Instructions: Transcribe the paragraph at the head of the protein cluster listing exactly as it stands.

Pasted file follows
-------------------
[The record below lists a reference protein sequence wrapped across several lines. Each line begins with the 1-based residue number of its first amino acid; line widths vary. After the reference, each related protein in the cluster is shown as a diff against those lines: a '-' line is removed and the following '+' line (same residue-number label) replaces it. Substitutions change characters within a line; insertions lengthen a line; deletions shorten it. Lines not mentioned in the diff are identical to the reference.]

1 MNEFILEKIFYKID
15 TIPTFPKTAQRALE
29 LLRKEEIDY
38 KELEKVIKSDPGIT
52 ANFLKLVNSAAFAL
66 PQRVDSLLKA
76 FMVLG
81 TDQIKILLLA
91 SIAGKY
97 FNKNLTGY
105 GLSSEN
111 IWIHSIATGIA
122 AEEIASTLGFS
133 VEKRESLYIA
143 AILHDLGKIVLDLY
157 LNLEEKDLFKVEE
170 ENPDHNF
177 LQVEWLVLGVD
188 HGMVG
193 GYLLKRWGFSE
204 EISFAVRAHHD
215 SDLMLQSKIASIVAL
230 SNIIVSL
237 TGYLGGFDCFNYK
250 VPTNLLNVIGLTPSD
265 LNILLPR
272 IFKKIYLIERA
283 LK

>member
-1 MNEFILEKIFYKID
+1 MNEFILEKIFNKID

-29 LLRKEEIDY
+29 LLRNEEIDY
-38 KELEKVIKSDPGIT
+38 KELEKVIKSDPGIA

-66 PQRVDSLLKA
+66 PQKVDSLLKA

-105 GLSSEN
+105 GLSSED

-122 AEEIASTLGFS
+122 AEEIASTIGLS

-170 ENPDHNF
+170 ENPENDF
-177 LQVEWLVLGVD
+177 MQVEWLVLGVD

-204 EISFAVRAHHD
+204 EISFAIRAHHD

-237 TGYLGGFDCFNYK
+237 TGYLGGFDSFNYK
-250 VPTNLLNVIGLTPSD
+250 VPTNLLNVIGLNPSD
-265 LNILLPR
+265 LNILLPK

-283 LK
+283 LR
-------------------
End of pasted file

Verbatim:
[The record below lists a reference protein sequence wrapped across several lines. Each line begins with the 1-based residue number of its first amino acid; line widths vary. After the reference, each related protein in the cluster is shown as a diff against those lines: a '-' line is removed and the following '+' line (same residue-number label) replaces it. Substitutions change characters within a line; insertions lengthen a line; deletions shorten it. Lines not mentioned in the diff are identical to the reference.]